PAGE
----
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Trump has repeatedly called out India for its high tariffs.
United States President Donald Trump appeared ready to open a new front in his trade wars Monday with a plan to end preferential trade treatment for India that allows duty-free entry for up to US$5.6 billion worth of its exports to the United States.
“I am taking this step because, after intensive engagement between the United States and the government of India, I have determined that India has not assured the United States that it will provide equitable and reasonable access to the markets of India,” Trump told congressional leaders in a letter.
India played down the impact, saying it was keeping retaliatory tariffs out of talks with the U.S., however, the opposition could seize on the issue to embarrass Prime Minister Narendra Modi ahead of general elections this year.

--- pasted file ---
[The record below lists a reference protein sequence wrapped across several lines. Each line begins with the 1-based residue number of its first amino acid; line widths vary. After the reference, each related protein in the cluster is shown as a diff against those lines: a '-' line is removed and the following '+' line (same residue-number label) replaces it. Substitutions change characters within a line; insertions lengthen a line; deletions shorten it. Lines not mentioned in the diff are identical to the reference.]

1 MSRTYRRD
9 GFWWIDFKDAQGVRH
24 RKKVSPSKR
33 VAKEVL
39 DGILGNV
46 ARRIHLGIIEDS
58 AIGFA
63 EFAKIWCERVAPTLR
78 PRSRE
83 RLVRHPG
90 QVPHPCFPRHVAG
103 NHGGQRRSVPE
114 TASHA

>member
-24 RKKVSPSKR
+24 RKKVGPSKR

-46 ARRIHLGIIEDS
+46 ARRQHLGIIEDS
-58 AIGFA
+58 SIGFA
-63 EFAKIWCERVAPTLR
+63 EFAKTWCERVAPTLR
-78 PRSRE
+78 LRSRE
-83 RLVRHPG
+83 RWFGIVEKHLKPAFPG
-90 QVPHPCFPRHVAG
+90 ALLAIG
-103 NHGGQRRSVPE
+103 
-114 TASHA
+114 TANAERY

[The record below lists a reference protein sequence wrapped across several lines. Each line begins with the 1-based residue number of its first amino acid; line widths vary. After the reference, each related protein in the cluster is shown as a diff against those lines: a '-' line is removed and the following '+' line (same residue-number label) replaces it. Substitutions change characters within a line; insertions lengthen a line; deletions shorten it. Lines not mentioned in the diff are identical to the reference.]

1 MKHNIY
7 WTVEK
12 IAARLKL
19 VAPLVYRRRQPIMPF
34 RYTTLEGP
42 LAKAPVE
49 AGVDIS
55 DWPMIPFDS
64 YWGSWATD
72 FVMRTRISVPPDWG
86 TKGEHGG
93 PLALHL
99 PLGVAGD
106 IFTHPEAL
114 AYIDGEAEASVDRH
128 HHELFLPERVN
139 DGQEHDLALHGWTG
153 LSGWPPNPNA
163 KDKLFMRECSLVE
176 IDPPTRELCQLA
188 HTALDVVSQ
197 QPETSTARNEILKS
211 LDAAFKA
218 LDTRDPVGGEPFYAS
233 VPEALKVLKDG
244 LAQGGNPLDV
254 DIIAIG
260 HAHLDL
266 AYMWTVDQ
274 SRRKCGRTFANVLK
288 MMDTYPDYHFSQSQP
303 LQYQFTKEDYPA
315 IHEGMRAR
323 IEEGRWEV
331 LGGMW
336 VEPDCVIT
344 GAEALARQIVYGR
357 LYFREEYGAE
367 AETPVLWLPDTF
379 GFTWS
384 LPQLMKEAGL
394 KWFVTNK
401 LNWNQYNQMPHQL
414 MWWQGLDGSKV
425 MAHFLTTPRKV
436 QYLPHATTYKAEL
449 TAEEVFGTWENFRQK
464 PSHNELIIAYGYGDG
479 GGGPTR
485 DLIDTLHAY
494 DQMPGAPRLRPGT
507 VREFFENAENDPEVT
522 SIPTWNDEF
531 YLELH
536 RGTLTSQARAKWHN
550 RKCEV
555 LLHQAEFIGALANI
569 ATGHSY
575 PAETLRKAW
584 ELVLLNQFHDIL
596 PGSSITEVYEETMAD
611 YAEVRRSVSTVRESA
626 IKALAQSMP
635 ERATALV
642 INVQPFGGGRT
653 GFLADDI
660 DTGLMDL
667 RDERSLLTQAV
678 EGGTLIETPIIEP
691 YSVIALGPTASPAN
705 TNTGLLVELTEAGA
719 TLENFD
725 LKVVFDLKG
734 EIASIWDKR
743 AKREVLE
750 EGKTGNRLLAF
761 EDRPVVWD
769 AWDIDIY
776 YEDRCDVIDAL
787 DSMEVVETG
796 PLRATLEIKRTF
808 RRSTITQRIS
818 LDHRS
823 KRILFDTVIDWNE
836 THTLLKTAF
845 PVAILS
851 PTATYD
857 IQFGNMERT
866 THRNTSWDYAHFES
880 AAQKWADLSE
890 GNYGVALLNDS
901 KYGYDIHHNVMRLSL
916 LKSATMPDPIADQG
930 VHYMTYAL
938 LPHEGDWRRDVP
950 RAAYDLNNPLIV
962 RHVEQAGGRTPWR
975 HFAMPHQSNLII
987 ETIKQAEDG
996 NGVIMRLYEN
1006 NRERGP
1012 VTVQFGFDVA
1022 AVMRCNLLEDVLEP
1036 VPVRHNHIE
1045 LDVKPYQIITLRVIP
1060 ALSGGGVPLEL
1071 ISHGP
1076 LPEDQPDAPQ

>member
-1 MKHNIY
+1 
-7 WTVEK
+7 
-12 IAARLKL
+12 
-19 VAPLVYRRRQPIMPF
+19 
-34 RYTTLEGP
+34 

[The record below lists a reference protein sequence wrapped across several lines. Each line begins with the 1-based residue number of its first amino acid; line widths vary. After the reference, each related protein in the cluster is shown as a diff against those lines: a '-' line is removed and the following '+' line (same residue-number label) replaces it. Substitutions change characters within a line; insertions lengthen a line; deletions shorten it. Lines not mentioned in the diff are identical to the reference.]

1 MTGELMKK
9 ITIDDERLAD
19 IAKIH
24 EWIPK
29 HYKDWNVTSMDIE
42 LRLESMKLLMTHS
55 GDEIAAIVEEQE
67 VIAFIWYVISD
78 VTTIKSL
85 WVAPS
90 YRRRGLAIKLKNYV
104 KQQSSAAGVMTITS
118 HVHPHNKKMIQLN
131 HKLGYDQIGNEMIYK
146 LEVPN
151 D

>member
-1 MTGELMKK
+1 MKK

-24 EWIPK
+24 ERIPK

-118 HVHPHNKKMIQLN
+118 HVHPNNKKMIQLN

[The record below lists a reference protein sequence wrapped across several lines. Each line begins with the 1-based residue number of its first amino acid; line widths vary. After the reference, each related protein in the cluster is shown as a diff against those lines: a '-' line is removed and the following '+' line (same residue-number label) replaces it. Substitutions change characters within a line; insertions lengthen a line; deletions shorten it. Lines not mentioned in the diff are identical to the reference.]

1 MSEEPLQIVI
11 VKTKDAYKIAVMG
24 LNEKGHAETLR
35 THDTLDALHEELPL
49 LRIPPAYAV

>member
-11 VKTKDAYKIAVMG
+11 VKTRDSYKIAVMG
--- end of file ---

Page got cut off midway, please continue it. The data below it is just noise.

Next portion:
“Discussions are on with the United States, and given cordial and strong ties, (we are) keeping retaliatory tariffs out of it,” Commerce Secretary Anup Wadhawan said.
India is the world’s largest beneficiary of the Generalized System of Preferences (GSP), which dates back to the 1970s. Ending its participation would be the strongest punitive action against it since Trump took office. The U.S. Trade Representative’s Office said India’s removal from the GSP would not take effect for at least 60 days after the notifications.
“The benefit to industry is low, U.S. tariffs are already low,” said another government official, who spoke on condition of anonymity. “GSP is more symbolic of the strategic relationship, not in value terms.”
Trade ties with the United States suffered after India adopted new rules on e-commerce curbing how internet retail giants Amazon and Walmart-backed Flipkart do business. India delayed higher tariffs on some U.S. imports until April 1, announced in response to a U.S. refusal to exempt it from new steel and aluminum tariffs
Though the impact is limited, the GSP removal could affect Modi’s Hindu nationalist ruling party ahead of the election expected in May.